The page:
Director: Ericson Core
Cast: Édgar Ramírez, Luke Bracey, Ray Winstone, Teresa Palmer
Director Ericson Core pushes his audience to the breaking point with his new take on the classic 1991 action adventure flick, ‘Point Break’. The original film that starred the late Patrick Swayze and Keanu Reeves, had a well grounded story and plot, which this one threw out the window (like most of their action sequences).
The film starts of in amchi Mumbai, where a group of extreme athletes lead by Bodhi (Edgar Ramirez) commits crimes of stealing from the rich and giving to the poor. This catches the attention of the FBI, when a plane carrying millions of dollars is robbed mid-air, and their loot ‘rains down’ over a small village in Mexico. That’s where FBI trainee Johnny Utah (Luke Bracey) comes to the rescue. Johnny, a former extreme sports athlete himself, realizes that the death-defying crimes may have been committed by a team of extreme sports athletes seeking to complete a series of physical ordeals known as the ‘Ozaki 8’.
Johnny successfully infiltrates the group, to later find out that his theory of the ‘8-fold path’ to extreme sports greatness was true. But that doesn’t end there, he learns that Bodhi and his excessively tattooed mates only commits those death-defying acts around the world, to ‘honor the earth’ as they go on a path of self and spiritual fulfillment. The cringe worthy dialogues can be forgotten (but not forgiven) with timely doses of hair-raising radical escapades every 15-minutes through the film.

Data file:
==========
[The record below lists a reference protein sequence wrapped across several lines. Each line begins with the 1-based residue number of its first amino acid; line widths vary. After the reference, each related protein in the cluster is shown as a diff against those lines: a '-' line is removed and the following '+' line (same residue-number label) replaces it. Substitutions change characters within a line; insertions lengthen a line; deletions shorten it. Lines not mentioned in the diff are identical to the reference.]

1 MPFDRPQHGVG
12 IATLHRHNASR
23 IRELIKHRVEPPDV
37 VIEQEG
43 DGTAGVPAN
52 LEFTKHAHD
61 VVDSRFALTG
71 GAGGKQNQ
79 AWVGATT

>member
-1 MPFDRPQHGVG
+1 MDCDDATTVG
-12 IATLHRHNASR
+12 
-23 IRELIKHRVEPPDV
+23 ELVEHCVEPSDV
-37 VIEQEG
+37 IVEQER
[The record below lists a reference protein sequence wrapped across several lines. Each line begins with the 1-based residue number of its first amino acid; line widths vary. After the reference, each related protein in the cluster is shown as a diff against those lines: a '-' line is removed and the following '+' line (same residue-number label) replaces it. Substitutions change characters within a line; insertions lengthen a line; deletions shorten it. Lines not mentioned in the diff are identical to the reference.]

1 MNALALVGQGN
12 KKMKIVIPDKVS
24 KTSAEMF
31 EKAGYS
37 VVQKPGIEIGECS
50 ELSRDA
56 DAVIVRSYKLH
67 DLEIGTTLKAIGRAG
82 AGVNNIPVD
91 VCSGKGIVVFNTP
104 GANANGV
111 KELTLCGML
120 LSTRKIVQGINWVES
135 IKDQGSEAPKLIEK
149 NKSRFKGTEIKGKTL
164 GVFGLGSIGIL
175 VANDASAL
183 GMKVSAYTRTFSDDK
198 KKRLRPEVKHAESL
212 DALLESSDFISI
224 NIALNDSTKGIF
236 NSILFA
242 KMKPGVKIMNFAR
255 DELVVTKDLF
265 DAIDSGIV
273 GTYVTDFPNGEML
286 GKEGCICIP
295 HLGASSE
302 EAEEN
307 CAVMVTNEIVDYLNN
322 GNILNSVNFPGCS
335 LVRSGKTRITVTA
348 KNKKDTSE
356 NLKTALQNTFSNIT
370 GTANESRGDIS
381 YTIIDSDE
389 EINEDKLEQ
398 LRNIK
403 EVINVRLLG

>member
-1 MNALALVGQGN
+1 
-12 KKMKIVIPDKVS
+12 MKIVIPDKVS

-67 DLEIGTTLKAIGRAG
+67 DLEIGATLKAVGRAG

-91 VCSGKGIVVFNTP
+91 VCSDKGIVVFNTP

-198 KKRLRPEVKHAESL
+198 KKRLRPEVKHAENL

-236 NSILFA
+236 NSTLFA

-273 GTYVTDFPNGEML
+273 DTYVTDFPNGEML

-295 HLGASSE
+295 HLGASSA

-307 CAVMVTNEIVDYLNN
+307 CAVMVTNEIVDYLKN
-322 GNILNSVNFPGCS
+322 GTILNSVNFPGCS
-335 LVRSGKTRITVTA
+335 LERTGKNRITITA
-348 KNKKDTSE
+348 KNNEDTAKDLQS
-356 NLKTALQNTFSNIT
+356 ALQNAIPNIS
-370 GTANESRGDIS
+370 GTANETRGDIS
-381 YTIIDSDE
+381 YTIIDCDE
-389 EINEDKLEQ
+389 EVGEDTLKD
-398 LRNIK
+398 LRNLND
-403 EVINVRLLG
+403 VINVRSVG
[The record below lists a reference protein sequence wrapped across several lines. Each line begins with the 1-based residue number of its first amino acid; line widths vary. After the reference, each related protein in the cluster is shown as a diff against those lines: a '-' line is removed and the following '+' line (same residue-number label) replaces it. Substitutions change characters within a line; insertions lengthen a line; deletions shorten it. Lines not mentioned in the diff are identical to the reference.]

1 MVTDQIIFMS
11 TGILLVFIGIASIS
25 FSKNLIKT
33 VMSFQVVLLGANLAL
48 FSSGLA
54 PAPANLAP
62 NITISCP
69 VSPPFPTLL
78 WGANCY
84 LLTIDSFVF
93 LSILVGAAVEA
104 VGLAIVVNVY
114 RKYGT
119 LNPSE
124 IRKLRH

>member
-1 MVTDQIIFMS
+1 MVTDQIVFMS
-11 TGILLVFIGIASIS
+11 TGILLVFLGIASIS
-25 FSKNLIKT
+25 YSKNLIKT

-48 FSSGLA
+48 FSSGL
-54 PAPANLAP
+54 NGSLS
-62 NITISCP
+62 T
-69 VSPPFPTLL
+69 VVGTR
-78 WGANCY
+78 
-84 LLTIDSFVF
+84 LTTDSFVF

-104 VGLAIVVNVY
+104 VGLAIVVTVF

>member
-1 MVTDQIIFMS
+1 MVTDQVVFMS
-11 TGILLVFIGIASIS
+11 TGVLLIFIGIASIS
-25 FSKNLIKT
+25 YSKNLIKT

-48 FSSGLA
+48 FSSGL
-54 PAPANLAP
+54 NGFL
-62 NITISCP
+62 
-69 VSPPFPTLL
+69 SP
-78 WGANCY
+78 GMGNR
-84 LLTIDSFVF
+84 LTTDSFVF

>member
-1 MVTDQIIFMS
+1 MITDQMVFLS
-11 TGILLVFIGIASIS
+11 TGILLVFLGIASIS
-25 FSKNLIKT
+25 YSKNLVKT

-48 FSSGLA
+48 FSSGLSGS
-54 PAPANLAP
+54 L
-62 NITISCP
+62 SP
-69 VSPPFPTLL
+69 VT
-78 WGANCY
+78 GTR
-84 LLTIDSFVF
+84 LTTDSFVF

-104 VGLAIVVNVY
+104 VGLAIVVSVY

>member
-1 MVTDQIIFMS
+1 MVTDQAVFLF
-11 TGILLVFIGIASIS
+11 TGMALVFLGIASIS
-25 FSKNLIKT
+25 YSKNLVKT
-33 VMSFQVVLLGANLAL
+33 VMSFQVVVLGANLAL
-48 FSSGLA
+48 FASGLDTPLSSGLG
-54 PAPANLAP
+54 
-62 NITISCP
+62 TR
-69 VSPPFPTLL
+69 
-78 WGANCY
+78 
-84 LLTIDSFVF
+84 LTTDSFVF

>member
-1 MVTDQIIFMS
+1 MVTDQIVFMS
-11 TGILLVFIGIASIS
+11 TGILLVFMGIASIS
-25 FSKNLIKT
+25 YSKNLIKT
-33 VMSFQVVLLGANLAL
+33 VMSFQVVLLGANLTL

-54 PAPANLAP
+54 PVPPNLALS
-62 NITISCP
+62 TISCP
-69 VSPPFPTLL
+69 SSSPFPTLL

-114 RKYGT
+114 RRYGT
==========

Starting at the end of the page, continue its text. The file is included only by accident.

The commendable thing about ‘Point Break’ (2015) is that it is most definitely an extreme sport extravaganza, in other words - the X-Games on the big screen. The film lumps up everything from surfing, wingsuit flying, snowboarding and rock climbing onto one adrenaline packed movie. Walking away from this one, you’d find a new respect for extreme sports athletes. Renounced athletes from the above mentioned fields, joined in and lent their expertise while shooting the stunt scenes.
The story and acting may not be exactly up to the mark, but the cinematography and breathtaking action sequences make up a tiny bit for it. Core takes the themes of the original film and brings them to bear on the world of 2015. Like the new ‘Star Wars: The Force Awakens’, this film does carry over the idea from the original— using some of the same characters, without much humor, humanity or emotional involvement. If you can't afford to take that trip around the world and try out every extreme sport there is, ‘Point Break’ is an affordable alternative.
By the end of this film, you can be assured that you will have a few more ‘things to do’ on your bucket list.